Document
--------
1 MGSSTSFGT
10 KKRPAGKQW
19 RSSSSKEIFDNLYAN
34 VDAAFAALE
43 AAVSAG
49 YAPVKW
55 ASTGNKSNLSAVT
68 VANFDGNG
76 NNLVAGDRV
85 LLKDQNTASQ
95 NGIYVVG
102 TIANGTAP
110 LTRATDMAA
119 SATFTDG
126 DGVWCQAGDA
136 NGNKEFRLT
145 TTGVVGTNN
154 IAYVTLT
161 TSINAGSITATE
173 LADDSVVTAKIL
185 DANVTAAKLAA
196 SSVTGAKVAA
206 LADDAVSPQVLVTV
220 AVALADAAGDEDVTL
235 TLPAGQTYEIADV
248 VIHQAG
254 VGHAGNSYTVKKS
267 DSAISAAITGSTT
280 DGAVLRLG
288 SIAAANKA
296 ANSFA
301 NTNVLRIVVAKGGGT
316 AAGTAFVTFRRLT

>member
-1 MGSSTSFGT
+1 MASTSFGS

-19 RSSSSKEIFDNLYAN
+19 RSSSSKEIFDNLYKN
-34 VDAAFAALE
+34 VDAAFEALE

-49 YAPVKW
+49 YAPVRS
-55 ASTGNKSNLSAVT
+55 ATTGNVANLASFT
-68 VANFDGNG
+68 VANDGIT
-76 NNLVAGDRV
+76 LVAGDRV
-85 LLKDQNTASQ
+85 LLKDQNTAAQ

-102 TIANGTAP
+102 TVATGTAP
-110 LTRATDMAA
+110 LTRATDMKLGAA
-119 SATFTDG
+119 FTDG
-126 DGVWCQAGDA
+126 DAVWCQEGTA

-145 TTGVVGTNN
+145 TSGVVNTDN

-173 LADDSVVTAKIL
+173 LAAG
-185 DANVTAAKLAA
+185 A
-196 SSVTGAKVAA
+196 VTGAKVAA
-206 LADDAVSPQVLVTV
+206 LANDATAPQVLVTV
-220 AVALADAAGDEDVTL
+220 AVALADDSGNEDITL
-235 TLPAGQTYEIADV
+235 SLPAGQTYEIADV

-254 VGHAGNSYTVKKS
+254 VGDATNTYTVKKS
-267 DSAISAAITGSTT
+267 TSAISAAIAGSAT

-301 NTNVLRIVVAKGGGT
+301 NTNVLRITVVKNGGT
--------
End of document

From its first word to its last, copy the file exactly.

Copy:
1 MGSSTSFGT
10 KKRPAGKQW
19 RSSSSKEIFDNLYAN
34 VDAAFAALE
43 AAVSAG
49 YAPVKW
55 ASTGNKSNLSAVT
68 VANFDGNG
76 NNLVAGDRV
85 LLKDQNTASQ
95 NGIYVVG
102 TIANGTAP
110 LTRATDMAA
119 SATFTDG
126 DGVWCQAGDA
136 NGNKEFRLT
145 TTGVVGTNN
154 IAYVTLT
161 TSINAGSITATE
173 LADDSVVTAKIL
185 DANVTAAKLAA
196 SSVTGAKVAA
206 LADDAVSPQVLVTV
220 AVALADAAGDEDVTL
235 TLPAGQTYEIADV
248 VIHQAG
254 VGHAGNSYTVKKS
267 DSAISAAITGSTT
280 DGAVLRLG
288 SIAAANKA
296 ANSFA
301 NTNVLRIVVAKGGGT
316 AAGTAFVTFRRLT

>member
-1 MGSSTSFGT
+1 MASTSFGS

-19 RSSSSKEIFDNLYAN
+19 RSSSSKEIFDNLYKN
-34 VDAAFAALE
+34 VDAAFEALE

-49 YAPVKW
+49 YAPVRS
-55 ASTGNKSNLSAVT
+55 ATTGNVANLASFT
-68 VANFDGNG
+68 VANDGIT
-76 NNLVAGDRV
+76 LVAGDRV
-85 LLKDQNTASQ
+85 LLKDQNTAAQ

-102 TIANGTAP
+102 TVATGTAP
-110 LTRATDMAA
+110 LTRATDMKLGAA
-119 SATFTDG
+119 FTDG
-126 DGVWCQAGDA
+126 DAVWCQEGTA

-145 TTGVVGTNN
+145 TSGVVNTDN

-173 LADDSVVTAKIL
+173 LAAG
-185 DANVTAAKLAA
+185 A
-196 SSVTGAKVAA
+196 VTGAKVAA
-206 LADDAVSPQVLVTV
+206 LANDATAPQVLVTV
-220 AVALADAAGDEDVTL
+220 AVALADDSGNEDITL
-235 TLPAGQTYEIADV
+235 SLPAGQTYEIADV

-254 VGHAGNSYTVKKS
+254 VGDATNTYTVKKS
-267 DSAISAAITGSTT
+267 TSAISAAIAGSAT

-301 NTNVLRIVVAKGGGT
+301 NTNVLRITVVKNGGT